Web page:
Europe needs to step up in supporting Ukraine: Waltz
Rep. Mike Waltz, R-Fla., discusses the war in Ukraine after the U.S. agrees to send tanks to support the Ukrainian war effort.
UNITED NATIONS, New York – Hungary continues to chart a path that officials believe best represents the “will of the people,” even as it puts the national government at odds with a liberal European Union.
“We have been a Christian state for more than 1,000 years since our first saint, King Stephen, has offered the country to the hands of Mary the Virgin, and we take it seriously,” Hungarian Foreign Minister Péter Szijjártó told Fox News Digital in an exclusive interview during his visit to the United Nations in New York.
“We stick to our Christian heritage. We stick to our Christian roots,” Szijjártó continued. “We implement a Christian Democratic political strategy.”
Hungary has increasingly found itself at odds with the European Union following aggressive moves by the European Commission to cut some 6.3 billion euros in funding to a number of Hungarian institutions – most recently voting to cut funding that will impact universities and students studying abroad in the Erasmus program.
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Hungary has even threatened to sue the EU over the decision, but the EU has argued that Hungary’s education system does not adequately protect academic freedom from political interference.
“When you ask the liberal mainstream in Brussels, in Washington, what they think democracy is, then they think that a political structure can be considered as a Democratic one if it is the liberals who rule,” Szijjártó said. “That’s why they always speak about liberal democracy, but our position is a democracy is a democracy. You don’t have to use other words.”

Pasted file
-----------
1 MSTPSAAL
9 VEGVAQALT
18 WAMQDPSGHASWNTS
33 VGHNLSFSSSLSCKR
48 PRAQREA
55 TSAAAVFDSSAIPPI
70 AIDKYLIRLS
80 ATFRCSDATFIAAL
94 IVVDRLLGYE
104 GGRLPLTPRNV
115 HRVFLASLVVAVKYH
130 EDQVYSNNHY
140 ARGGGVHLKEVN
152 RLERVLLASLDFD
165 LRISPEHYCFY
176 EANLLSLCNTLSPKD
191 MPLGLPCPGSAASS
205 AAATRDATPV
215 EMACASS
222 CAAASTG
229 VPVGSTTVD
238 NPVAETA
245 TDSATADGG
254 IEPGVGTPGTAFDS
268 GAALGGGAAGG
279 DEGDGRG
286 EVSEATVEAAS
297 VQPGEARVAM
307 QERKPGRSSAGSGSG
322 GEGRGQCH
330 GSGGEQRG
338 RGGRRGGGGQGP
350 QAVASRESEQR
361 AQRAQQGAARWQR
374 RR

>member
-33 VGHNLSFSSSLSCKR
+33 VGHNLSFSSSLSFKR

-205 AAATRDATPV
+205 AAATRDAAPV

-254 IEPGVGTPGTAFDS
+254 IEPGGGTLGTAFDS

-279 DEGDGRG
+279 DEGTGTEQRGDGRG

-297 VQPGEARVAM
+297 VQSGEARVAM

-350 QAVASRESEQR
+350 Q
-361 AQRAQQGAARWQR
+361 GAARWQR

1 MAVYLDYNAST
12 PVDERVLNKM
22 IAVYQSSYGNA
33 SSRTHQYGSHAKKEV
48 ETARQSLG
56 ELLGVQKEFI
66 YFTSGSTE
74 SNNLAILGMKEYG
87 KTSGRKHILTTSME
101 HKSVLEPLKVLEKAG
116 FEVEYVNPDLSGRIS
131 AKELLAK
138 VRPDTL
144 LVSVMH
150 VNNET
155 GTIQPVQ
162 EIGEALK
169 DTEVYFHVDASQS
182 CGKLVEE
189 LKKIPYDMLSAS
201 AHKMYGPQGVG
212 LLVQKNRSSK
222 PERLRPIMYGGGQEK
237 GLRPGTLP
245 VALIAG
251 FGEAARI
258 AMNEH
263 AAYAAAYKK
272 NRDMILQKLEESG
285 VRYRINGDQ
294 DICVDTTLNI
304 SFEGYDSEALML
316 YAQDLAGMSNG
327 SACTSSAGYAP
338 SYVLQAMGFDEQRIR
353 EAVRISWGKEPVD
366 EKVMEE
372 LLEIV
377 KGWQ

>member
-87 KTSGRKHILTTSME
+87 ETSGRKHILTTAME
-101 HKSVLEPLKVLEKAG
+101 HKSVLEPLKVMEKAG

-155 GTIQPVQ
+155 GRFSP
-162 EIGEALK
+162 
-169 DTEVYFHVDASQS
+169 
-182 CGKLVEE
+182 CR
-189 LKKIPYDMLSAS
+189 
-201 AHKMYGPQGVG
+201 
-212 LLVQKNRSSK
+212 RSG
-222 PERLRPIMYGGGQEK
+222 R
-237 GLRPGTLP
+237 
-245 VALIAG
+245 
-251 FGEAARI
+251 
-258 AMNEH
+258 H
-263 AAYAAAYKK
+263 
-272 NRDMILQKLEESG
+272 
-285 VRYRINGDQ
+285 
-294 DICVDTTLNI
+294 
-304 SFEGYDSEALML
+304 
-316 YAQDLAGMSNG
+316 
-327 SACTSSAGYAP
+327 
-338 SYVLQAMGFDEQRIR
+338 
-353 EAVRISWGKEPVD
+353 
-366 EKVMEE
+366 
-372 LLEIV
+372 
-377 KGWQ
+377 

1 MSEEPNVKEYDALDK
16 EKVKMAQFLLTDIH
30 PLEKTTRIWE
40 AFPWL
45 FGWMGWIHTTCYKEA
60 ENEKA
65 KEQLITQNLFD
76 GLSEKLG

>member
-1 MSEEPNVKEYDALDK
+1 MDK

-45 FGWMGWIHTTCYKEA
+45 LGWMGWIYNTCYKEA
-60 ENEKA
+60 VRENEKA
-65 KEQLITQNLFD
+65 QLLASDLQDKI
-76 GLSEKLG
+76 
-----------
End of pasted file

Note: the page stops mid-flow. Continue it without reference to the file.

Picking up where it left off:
Hungarian Foreign Minister Péter Szijjártó spoke with Fox News Digital in the East Lounge at the United Nations Headquarters in New York City.
(Peter Aitken/Fox News Digital)
“We believe a democracy means that you as a government, as a political structure, do your best to fulfill the will of the people,” he added.
Szijjártó accused the European Commission of suffering from “Hungarophobia” and continuing to add issues even as Hungary works to implement the previously agreed upon targets.
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He called the action against universities “insane,” claiming that other European nations have similar cases but do not face the same kind of “double standard” for it, saying, “What is acceptable in one country, it’s considered to be unacceptable in the other.”
“It’s really unfair that once you have an agreement about a closed list of issues, which are being expected, you raise the question, is it enough?” Szijjártó argued. “Then we have done it, and then the European Commission came forward with new request[s].”
Musicians and dancers perform on stage in front of the light-painted churches in Veszprem, Hungary, during the grand opening on Jan. 21, 2023, as the town and its region became the 2023 European Capital of Culture along with Elefsina, Greece, and Timisoara, Romania.
(Attila Kisbenedek / AFP via Getty Images)
Two significant issues raised by the commission focused on Hungary’s treatment of LGBTQ+ issues and on the country’s asylum system.
Specifically, European leaders raised concerns over Hungary’s law that limits schools from teaching about homosexuality and transgender issues and accused the country’s government of failing to comply with the EU Charter of Fundamental Rights.